I am a Canadian and I am a Shaw customer. This is the first question that comes on my mind when they tried to start metered broadband and enforce their data cap.
First, a bit of background. Before, what Shaw would do is to give out "warning" to people who are consistently over the "suggested" cap. There weren't any specific cap on the agreement, but internally there are (60GB/Mon for most cable modem users). For those people, they'll also turn on this internal application, which they claim to use internally, that shows Up/Down traffic for a 12 month period.
As someone who do heavy surfing, watch/dl lots of video etc online, I was concerned although personally I never was warned. I have DUMeter which tracks locally on my computer and a router that tracks usage. Out of curiosity (and caution), I asked customer service to turn on this internal application for me so I can track my own usage from their end.
It was never, ever, accurate.
We are not talking about 1-2GB difference. Those I would accept as margin of error on a 60GB theoretical limit. I am talking about double digit differences in GB, from month to month, constantly. During the 4 years I have this thing on, there was never a month that was accurate.
Now, with this kind of track record, how, if ever, can Shaw make me believe they can track my usage correctly and not charge me extra for data I've never used?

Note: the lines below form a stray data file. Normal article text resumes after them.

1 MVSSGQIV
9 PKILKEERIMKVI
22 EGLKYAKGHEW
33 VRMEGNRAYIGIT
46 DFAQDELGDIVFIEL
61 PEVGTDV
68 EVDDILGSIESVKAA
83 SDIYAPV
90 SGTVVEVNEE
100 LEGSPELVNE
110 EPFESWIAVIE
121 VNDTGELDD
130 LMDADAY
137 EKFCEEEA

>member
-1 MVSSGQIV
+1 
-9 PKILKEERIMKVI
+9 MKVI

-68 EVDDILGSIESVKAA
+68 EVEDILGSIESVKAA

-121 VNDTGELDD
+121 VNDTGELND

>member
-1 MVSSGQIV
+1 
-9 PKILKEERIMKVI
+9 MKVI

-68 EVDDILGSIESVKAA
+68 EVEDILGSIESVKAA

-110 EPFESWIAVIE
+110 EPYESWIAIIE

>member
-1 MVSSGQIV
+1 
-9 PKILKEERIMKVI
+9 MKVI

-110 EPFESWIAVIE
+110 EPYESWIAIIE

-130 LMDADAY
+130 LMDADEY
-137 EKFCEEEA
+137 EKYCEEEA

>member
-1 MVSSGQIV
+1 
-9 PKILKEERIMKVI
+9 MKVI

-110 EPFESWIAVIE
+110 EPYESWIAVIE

Now, margin of error is acceptable if this is only used to warn people, but what they were trying to do with the cap has money on the line. Shaw can probably get sued for charging for services that was never delivered.
They don't monitor every call. It's like a watch list too. The only difference is that their watch list is much much bigger and almost all foreigners are on the list.
Years ago (and that's in the late 199x and early 200x), when you visit China, you have to be very careful when you talk to people. The type of people you want to be especially careful about are taxi drivers, who during transit will chat you up. If you are a foreigner, you need to be especially careful on what you say. There are a large percent of "informants" among the taxi drivers.
In addition to this, I remember those days when you call out of China from a hotel on a land line, your call will routinely fail on the first call, and then the second call would go through. When my co-workers calls, this almost always happens. It was until one day another person from a different company with base in China told me that they are automatically/manually checking foreigners' calls.
I haven't heard anything like that for the latter part of 200x though, but from this post it still seems to be going on.
If arriving at NYT from a link doesn't count as one of your "limited" visit...
what's stopping someone setting up a pure portal page for all the NYT article? And if you want to avoid NYT catching you, you can link to all the articles in the web that links to the NYT page you want?
So in essence, did NYT just gave up all their potential traffic and revenue on their pages to 2nd/3rd party news sites/agencies?
I pointed this out like, 2 years ago and it's all slowly coming true. I just have a few opinions with the whole thing
1. The IEEE article seems quite fixated on win rate. Apparently the win rate is a concern. But it shouldn't be. Are we assuming that all claims are valid? Such that if you lose your case, win rate is down and that signifies a problem? The article also suggest that the new IP court is putting out more professional and consistent ruling. This tells me that the number of false claims are increasing and that's why the win rate is dropping.